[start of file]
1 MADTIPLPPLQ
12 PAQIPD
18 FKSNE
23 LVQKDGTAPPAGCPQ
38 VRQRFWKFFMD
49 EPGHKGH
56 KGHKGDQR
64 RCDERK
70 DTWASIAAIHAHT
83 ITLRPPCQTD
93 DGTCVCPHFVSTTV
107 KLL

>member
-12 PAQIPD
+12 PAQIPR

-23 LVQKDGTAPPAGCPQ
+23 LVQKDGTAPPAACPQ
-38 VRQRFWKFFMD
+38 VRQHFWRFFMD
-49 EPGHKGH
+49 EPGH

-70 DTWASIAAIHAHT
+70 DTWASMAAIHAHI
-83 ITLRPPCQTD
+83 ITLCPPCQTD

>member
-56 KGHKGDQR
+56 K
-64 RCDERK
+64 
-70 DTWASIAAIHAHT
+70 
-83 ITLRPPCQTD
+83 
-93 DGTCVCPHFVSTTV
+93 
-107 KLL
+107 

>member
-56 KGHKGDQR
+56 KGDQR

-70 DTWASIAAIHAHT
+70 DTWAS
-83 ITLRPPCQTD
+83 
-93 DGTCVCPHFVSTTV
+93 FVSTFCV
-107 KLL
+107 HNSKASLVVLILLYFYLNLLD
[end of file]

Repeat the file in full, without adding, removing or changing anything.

1 MADTIPLPPLQ
12 PAQIPD
18 FKSNE
23 LVQKDGTAPPAGCPQ
38 VRQRFWKFFMD
49 EPGHKGH
56 KGHKGDQR
64 RCDERK
70 DTWASIAAIHAHT
83 ITLRPPCQTD
93 DGTCVCPHFVSTTV
107 KLL

>member
-12 PAQIPD
+12 PAQIPR

-23 LVQKDGTAPPAGCPQ
+23 LVQKDGTAPPAACPQ
-38 VRQRFWKFFMD
+38 VRQHFWRFFMD
-49 EPGHKGH
+49 EPGH

-70 DTWASIAAIHAHT
+70 DTWASMAAIHAHI
-83 ITLRPPCQTD
+83 ITLCPPCQTD

>member
-56 KGHKGDQR
+56 K
-64 RCDERK
+64 
-70 DTWASIAAIHAHT
+70 
-83 ITLRPPCQTD
+83 
-93 DGTCVCPHFVSTTV
+93 
-107 KLL
+107 

>member
-56 KGHKGDQR
+56 KGDQR

-70 DTWASIAAIHAHT
+70 DTWAS
-83 ITLRPPCQTD
+83 
-93 DGTCVCPHFVSTTV
+93 FVSTFCV
-107 KLL
+107 HNSKASLVVLILLYFYLNLLD